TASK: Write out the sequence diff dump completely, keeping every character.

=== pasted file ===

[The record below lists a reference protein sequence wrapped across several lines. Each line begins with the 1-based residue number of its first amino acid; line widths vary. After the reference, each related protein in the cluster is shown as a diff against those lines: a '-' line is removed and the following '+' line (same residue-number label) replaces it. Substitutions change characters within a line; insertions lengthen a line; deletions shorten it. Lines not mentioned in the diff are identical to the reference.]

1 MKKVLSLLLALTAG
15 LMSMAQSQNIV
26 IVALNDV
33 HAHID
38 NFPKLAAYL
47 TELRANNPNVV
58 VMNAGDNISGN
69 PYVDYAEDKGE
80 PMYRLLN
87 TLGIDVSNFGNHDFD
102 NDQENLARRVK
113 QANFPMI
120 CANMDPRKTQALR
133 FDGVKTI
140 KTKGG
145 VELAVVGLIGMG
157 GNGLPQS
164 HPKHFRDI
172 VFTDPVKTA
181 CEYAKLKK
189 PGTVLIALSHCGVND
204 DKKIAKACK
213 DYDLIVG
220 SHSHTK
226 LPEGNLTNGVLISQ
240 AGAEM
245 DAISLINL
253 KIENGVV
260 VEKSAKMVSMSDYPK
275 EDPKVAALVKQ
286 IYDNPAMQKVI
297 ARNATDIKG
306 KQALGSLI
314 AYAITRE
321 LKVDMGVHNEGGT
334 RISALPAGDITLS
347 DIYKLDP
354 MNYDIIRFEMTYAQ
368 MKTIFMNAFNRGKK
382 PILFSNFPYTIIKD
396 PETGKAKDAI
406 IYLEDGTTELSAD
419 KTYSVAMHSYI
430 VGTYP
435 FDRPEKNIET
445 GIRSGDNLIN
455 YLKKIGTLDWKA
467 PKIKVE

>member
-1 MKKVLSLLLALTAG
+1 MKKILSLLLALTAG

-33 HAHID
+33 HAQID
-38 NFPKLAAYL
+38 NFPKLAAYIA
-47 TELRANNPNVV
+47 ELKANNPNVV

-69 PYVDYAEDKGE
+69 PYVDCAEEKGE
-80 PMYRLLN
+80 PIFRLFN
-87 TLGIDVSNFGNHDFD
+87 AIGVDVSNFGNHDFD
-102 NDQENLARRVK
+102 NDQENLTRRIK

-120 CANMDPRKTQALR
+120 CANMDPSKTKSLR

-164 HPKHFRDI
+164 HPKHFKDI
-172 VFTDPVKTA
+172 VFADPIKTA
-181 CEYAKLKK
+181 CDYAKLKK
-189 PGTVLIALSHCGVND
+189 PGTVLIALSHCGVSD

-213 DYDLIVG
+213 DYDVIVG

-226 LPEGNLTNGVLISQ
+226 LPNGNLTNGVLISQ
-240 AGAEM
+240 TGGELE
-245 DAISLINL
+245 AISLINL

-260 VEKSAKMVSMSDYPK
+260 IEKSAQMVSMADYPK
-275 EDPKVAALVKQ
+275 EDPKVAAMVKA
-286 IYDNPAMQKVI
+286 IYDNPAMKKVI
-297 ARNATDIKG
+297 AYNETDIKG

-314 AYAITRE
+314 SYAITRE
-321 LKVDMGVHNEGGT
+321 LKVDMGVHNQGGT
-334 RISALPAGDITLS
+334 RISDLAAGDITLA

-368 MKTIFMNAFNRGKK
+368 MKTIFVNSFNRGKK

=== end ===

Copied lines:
[The record below lists a reference protein sequence wrapped across several lines. Each line begins with the 1-based residue number of its first amino acid; line widths vary. After the reference, each related protein in the cluster is shown as a diff against those lines: a '-' line is removed and the following '+' line (same residue-number label) replaces it. Substitutions change characters within a line; insertions lengthen a line; deletions shorten it. Lines not mentioned in the diff are identical to the reference.]

1 MKKVLSLLLALTAG
15 LMSMAQSQNIV
26 IVALNDV
33 HAHID
38 NFPKLAAYL
47 TELRANNPNVV
58 VMNAGDNISGN
69 PYVDYAEDKGE
80 PMYRLLN
87 TLGIDVSNFGNHDFD
102 NDQENLARRVK
113 QANFPMI
120 CANMDPRKTQALR
133 FDGVKTI
140 KTKGG
145 VELAVVGLIGMG
157 GNGLPQS
164 HPKHFRDI
172 VFTDPVKTA
181 CEYAKLKK
189 PGTVLIALSHCGVND
204 DKKIAKACK
213 DYDLIVG
220 SHSHTK
226 LPEGNLTNGVLISQ
240 AGAEM
245 DAISLINL
253 KIENGVV
260 VEKSAKMVSMSDYPK
275 EDPKVAALVKQ
286 IYDNPAMQKVI
297 ARNATDIKG
306 KQALGSLI
314 AYAITRE
321 LKVDMGVHNEGGT
334 RISALPAGDITLS
347 DIYKLDP
354 MNYDIIRFEMTYAQ
368 MKTIFMNAFNRGKK
382 PILFSNFPYTIIKD
396 PETGKAKDAI
406 IYLEDGTTELSAD
419 KTYSVAMHSYI
430 VGTYP
435 FDRPEKNIET
445 GIRSGDNLIN
455 YLKKIGTLDWKA
467 PKIKVE

>member
-1 MKKVLSLLLALTAG
+1 MKKILSLLLALTAG

-33 HAHID
+33 HAQID
-38 NFPKLAAYL
+38 NFPKLAAYIA
-47 TELRANNPNVV
+47 ELKANNPNVV

-69 PYVDYAEDKGE
+69 PYVDCAEEKGE
-80 PMYRLLN
+80 PIFRLFN
-87 TLGIDVSNFGNHDFD
+87 AIGVDVSNFGNHDFD
-102 NDQENLARRVK
+102 NDQENLTRRIK

-120 CANMDPRKTQALR
+120 CANMDPSKTKSLR

-164 HPKHFRDI
+164 HPKHFKDI
-172 VFTDPVKTA
+172 VFADPIKTA
-181 CEYAKLKK
+181 CDYAKLKK
-189 PGTVLIALSHCGVND
+189 PGTVLIALSHCGVSD

-213 DYDLIVG
+213 DYDVIVG

-226 LPEGNLTNGVLISQ
+226 LPNGNLTNGVLISQ
-240 AGAEM
+240 TGGELE
-245 DAISLINL
+245 AISLINL

-260 VEKSAKMVSMSDYPK
+260 IEKSAQMVSMADYPK
-275 EDPKVAALVKQ
+275 EDPKVAAMVKA
-286 IYDNPAMQKVI
+286 IYDNPAMKKVI
-297 ARNATDIKG
+297 AYNETDIKG

-314 AYAITRE
+314 SYAITRE
-321 LKVDMGVHNEGGT
+321 LKVDMGVHNQGGT
-334 RISALPAGDITLS
+334 RISDLAAGDITLA

-368 MKTIFMNAFNRGKK
+368 MKTIFVNSFNRGKK